The present invention provides a ventricular catheter assembly having a catheter which can be quickly and easily inserted through an opening in a skull of a living patient to monitor a parameter of the brain without creating a risk of infection. The catheter can be inserted without any need of extensive surgical procedure and once installed can remain in place for as long as required.
Briefly and in general terms, a ventricular catheter assembly according to the invention comprises blot means for insertion into an opening in the skull and having a an elongated chamber therethrough, a catheter having a rigid portion adapted to fit slidingly within the opening through the bolt means and a flexible portion adapted to penetrate into a ventricle of the brain, and clamping means for clamping the rigid portion of the catheter to the bolt means whereby the catheter can be inserted through the opening in the bolt means into the brain to a desired depth and then clamped to remain in a fixed position with reference to the brain.
A distal extremity of the bolt means is adapted for insertion into the opening in the skull in a sterile relation. In a preferred embodiment the distal extremity is tapered and includes male threads carried by the first distal extremity and operative to screw into the opening in the skull when the bolt means is twisted as with a wrench. The fluid-tight mounting provides isolation between the interior of the skull and the outside environment, thereby reducing the potential for infection.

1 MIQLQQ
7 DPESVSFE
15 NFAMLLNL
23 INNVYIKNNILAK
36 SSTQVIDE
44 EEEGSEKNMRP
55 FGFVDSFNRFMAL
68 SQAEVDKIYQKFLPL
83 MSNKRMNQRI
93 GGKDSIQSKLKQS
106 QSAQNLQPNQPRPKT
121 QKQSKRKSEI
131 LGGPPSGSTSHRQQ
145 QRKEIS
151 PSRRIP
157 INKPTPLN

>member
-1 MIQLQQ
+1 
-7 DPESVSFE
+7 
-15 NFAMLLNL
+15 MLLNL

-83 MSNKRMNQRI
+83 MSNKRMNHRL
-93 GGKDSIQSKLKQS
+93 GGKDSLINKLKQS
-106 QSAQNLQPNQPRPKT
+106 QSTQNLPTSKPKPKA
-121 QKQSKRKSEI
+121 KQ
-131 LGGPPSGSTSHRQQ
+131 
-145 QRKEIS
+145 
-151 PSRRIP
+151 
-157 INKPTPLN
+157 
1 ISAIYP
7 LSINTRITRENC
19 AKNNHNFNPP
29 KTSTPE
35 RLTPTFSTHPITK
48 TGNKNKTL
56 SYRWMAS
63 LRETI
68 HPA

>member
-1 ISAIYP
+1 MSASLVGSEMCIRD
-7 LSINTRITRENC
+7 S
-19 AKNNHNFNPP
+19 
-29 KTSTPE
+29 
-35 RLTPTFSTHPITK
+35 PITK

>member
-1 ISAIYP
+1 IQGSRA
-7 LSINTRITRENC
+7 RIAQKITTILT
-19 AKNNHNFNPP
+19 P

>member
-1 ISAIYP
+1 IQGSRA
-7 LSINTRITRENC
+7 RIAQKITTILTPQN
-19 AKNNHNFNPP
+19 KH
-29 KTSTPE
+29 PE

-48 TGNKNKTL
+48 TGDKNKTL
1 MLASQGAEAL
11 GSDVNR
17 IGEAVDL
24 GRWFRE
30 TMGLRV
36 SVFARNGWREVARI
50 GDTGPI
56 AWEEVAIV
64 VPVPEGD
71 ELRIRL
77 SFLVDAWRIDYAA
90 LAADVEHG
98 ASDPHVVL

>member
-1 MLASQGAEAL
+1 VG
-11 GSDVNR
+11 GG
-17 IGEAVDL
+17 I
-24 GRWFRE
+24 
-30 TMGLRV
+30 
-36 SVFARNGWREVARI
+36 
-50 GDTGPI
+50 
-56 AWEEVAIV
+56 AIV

The catheter defines a lumen and an opening from the lumen to an exterior surface of the flexible portion of the catheter provides for communication between the lumen and any brain tissue adjacent the catheter.
The clamping means is adapted for clamping to a proximal extremity of the bolt means and when clamped forcibly engages the catheter and constrains the catheter against movement relative to the mounting means.
Preferably a removable stylet is provided to fit within the catheter to stiffen the catheter during the process of inserting the catheter into the brain.